It can be difficult to find problem-solving tasks that are suitable for Key Stage 3 students and which focus on central areas of the curriculum. Good problem-solving tasks can sometimes take a great deal of time to do well, which might be hard to justify in the busy scheme of work. This standalone lesson is based on the scenario of a teacher buying doughnuts for each student in their class (whether you wish to buy real doughnuts for your students is up to you!) The doughnuts are all identical but come in two different-sized bags, which cost different amounts of money. What total numbers of doughnuts is it possible to buy and what is the cheapest way of getting at least a certain total number of doughnuts? Exploring these questions involves students in considering multiples and systematically examining various combinations of the bags. Justifying their findings requires and develops careful mathematical reasoning. Some of the conclusions may be surprising, such as that it is sometimes cheaper to buy more doughnuts! Investigating when and why this happens provides a good challenge for students that helps them to use what they know and apply it to an unfamiliar context.
Draw this table on the board.
Q. In a shop you can buy doughnuts in small bags or large bags. The doughnuts are all the same, but you get 4 in a small bag and 7 in a large bag. Is it possible to buy exactly 15 doughnuts? You can’t split bags! If you can’t do it, say why not. If you can do it, say how, and whether you can do it in more than one way. Students could think about this question in pairs. Give them time to experiment on paper . The only way to get exactly 15 doughnuts is to buy 2 small bags and 1 large bag. Q. What other numbers of doughnuts can you get using these bags? What numbers can’t you get? Why? We assume that the shop has an unlimited number of both kinds of bag. Students will probably realise straightaway that you can’t get 1, 2 or 3 doughnuts, since the smallest bag contains 4. It is also probably obvious that you can’t get 5 or 6 doughnuts. Further exploration will need to be systematic, either beginning with specific target numbers and trying to work out how to make them, or starting with different combinations of the bags (perhaps in a two-way table) and seeing what totals they produce. A complete list of the impossible numbers of doughnuts is: 1, 2, 3, 5, 6, 9, 10, 13 and 17, so there are 9 impossible numbers. One way to see that all numbers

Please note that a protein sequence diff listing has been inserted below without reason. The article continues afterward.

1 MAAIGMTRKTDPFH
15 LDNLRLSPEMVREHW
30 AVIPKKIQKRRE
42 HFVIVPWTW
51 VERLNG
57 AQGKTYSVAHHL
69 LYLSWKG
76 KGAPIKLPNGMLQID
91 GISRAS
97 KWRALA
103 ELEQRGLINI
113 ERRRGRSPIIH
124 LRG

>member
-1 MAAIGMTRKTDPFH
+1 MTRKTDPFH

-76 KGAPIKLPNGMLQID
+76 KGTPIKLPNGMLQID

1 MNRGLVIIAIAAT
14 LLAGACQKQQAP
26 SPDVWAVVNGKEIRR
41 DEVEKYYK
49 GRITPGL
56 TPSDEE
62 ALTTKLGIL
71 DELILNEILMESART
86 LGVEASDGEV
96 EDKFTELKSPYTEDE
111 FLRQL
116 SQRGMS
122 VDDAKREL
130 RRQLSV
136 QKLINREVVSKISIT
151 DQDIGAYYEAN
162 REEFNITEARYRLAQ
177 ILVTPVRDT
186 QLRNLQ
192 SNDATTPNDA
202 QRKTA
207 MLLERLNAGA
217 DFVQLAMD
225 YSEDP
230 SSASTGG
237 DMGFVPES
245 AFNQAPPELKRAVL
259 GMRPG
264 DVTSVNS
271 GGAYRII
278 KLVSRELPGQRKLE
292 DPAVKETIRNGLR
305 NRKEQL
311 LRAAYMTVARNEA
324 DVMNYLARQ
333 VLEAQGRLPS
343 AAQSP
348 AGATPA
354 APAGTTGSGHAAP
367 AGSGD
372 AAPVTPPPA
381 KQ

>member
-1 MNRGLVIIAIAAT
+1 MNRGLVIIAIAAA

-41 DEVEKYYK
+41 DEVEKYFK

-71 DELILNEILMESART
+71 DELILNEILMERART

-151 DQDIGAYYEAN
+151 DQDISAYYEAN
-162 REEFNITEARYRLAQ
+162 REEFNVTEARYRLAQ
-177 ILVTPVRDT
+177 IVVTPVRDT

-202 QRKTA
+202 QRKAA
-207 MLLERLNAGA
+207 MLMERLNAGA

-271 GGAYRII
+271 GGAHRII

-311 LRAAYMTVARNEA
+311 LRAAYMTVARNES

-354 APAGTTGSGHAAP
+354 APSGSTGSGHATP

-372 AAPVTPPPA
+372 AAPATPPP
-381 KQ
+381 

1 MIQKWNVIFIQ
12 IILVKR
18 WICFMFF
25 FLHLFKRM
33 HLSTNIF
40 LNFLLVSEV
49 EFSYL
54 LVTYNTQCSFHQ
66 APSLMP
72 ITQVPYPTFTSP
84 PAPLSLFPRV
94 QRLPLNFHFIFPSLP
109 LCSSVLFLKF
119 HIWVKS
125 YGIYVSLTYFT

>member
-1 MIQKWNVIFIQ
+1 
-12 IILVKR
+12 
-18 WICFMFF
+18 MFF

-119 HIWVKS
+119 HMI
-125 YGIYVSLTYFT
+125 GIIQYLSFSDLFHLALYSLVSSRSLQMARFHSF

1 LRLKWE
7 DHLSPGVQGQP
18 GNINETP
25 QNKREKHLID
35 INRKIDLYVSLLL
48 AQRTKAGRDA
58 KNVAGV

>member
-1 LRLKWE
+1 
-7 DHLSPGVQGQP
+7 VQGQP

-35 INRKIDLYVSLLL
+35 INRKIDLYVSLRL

above 17 are going to be possible is to write them out in four columns:
We can do the first row (18, 19, 20, 21), as shown. Each number in the second row is 4 more than the number above it in the first row, so we must be able to do each of these numbers by adding 1 small bag to the collection we have immediately above it in the top row. Similarly, each subsequent row is going to be possible by adding a small bag to the number above it. This means that all numbers from 18 must be possible. (This is an example of a proof by induction.) Main activity Q. Here is some more information about the bags of doughnuts.